The computational effort needed for exact treatment of the color space grows very quickly with the number of partons. The dimension of the vector space grows roughly as a factorial in the number of gluons plus \(q\overline{q} \)-pairs [15] (strictly speaking an exponential for finite N_{c} in a multiplet basis). The computational effort for ColorMath, or any program operating by direct manipulation of quark-lines, tend to grow roughly as the square of this, as the quark-lines are non-orthogonal. ColorMath (in its current form) is thus rather intended to be an easy to use package for calculations of low and intermediate complexity than a competitive tool for processes with very many colored partons.
7 Conclusion
In this paper a Mathematica package ColorMath for performing color summed calculations in QCD is presented. This package allows for simple evaluation of QCD color amplitudes which are expressed in a format which very much resembles how the color structure would have been written on paper, see Table 1. The idea is that the user—for simple cases—just should give the expression, and then run CSimplify[Expr] rather than Simplify[Expr]. The package is based on advanced pattern matching rules, and a list of rules is given in Table 2, whereas functions acting on color structures are given in Table 3.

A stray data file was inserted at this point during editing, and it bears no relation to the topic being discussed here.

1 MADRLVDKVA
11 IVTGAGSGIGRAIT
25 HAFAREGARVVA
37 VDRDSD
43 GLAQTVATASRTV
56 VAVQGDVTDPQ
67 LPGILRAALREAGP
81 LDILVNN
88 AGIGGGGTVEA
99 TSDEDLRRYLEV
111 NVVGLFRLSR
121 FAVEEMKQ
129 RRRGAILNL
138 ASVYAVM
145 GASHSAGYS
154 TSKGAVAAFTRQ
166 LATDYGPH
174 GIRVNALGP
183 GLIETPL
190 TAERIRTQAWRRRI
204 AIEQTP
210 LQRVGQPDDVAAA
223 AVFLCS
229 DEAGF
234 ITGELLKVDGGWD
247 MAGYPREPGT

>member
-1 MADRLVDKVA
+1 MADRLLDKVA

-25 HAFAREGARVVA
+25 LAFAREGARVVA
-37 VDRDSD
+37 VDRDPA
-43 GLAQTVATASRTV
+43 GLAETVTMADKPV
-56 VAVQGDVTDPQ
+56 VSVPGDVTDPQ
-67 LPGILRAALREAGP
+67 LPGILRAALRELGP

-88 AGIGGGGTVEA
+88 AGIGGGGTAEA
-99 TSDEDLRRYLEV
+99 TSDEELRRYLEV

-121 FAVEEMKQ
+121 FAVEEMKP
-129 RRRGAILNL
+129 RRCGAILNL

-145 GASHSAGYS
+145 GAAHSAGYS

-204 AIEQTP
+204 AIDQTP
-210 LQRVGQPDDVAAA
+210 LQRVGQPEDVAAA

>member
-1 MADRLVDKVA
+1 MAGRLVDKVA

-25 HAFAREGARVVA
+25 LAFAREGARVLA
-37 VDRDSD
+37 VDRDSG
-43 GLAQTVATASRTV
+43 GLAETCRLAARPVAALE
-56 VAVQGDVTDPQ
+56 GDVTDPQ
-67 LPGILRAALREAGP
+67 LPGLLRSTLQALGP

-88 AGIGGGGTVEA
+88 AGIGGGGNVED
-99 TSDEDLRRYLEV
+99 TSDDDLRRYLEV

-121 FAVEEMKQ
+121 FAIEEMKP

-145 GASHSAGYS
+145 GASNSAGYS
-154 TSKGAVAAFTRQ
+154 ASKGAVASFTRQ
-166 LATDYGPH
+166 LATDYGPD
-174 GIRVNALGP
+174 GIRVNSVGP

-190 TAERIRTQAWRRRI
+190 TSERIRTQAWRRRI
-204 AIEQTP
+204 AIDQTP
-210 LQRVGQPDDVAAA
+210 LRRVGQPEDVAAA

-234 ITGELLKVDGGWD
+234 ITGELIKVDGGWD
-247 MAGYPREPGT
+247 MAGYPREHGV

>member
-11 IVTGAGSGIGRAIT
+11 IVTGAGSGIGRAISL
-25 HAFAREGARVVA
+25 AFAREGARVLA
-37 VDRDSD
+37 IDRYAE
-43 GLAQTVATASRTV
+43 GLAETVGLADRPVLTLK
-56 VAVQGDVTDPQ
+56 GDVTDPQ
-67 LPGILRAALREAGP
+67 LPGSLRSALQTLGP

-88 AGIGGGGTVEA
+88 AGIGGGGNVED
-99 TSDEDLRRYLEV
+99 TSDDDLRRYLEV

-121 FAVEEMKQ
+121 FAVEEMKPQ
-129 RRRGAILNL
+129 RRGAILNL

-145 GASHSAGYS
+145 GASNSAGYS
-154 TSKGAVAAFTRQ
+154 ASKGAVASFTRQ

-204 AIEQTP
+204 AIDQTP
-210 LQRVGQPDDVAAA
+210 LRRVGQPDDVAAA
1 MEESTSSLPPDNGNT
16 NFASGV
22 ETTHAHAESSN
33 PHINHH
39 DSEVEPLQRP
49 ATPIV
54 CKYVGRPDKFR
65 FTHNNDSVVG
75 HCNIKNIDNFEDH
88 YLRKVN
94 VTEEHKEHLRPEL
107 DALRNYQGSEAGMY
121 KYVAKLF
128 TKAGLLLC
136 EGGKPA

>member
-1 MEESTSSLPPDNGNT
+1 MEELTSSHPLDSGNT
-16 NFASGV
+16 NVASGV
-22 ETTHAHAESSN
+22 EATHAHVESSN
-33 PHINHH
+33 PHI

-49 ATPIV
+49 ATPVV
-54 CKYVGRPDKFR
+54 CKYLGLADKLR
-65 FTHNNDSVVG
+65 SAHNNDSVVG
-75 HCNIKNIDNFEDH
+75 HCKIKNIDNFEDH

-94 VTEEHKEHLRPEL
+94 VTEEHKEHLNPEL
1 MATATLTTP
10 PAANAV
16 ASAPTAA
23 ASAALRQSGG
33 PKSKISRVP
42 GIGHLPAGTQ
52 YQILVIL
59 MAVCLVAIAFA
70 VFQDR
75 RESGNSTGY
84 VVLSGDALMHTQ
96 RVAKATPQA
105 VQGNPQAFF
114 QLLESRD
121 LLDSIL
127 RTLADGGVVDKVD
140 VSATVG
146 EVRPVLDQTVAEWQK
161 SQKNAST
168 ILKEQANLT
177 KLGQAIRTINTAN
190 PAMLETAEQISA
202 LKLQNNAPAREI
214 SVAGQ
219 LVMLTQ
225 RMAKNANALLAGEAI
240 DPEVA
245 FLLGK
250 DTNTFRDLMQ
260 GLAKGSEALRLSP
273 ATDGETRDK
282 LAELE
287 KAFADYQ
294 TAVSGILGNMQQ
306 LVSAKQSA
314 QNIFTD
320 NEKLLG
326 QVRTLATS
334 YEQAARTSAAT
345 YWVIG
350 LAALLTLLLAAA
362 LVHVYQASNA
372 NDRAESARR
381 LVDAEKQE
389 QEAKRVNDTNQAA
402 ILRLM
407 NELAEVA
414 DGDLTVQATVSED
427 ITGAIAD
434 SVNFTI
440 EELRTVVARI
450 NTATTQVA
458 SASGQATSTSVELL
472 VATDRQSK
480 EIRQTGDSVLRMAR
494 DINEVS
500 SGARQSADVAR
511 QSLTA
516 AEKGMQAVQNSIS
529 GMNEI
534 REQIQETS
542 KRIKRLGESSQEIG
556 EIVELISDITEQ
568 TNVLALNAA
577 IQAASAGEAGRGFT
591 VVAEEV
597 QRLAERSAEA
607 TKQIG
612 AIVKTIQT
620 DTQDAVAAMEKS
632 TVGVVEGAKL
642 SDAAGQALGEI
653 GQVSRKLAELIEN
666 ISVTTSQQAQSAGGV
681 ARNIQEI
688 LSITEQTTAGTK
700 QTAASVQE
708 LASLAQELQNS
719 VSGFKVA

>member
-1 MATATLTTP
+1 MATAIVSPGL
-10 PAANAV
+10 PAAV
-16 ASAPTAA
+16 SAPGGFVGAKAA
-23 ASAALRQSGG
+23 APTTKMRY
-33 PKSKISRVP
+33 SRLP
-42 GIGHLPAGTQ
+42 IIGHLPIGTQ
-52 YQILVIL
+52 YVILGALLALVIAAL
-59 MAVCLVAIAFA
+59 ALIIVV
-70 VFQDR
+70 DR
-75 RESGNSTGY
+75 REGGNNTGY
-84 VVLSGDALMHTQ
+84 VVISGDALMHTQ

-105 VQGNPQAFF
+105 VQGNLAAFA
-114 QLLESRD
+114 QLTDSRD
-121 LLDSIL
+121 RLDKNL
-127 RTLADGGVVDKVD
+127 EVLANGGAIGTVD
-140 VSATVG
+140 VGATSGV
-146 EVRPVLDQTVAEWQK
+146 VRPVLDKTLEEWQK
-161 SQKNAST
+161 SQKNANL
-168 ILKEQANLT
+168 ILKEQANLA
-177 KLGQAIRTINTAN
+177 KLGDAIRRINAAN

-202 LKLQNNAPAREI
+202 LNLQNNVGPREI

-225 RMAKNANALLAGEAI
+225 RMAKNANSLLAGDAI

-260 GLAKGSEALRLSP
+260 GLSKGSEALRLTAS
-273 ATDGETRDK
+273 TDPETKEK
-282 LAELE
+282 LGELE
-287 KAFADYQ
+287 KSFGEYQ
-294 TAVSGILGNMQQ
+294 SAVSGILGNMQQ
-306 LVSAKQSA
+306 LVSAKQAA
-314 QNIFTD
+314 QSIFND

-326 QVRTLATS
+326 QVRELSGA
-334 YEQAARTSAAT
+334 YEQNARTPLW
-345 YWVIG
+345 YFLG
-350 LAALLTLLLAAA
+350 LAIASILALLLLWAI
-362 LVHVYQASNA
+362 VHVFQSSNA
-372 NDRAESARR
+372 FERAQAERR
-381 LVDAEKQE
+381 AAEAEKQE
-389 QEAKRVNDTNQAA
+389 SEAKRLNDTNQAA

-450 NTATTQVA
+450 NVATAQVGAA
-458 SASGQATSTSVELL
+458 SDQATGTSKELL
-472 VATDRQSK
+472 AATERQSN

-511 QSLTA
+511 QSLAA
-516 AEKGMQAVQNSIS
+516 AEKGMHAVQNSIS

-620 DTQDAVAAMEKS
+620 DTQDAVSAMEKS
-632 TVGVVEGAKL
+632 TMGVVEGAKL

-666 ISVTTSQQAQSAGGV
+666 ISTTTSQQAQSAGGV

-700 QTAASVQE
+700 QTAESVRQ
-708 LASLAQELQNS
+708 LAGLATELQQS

For calculations of intermediate or high complexity it is often beneficial to use a basis for performing color space calculations. ColorMath allows for definition of color tensors of form C1_{{i1_,i2_,…,ik_}}:=…, carrying an arbitrary set of quark, anti-quark and gluon indices. Special functions for calculating scalar products, and investigating the effect of gluon exchange, are given in Table 5. ColorMath is, however, not intended for high speed calculations involving many colored partons. For this purpose a separate C++ package is written [16].
To enhance the similarity with usage inside Mathematica, we here use the somewhat unorthodox notation q1 etc. for single quark and gluon indices.
In this user guide indices representing incoming quarks and outgoing anti-quarks are placed upstairs, whereas outgoing quarks and incoming anti-quarks are placed downstairs. Note, however, that we could as well have used the opposite convention.
Acknowledgements
Terrance Figy, Johan Grönqvist, Simon Plätzer, Stefan Prestel, Johan Rathsman and Konrad Tywoniuk are thanked for useful comments on the ColorMath code and/or paper. This work was supported by a Marie Curie Experienced Researcher fellowship of the MCnet Research Training network, contract MRTN-CT-2006-035606, by the Helmholtz Alliance “Physics at the Terascale” and by the Swedish Research Council, contract number 621-2010-3326.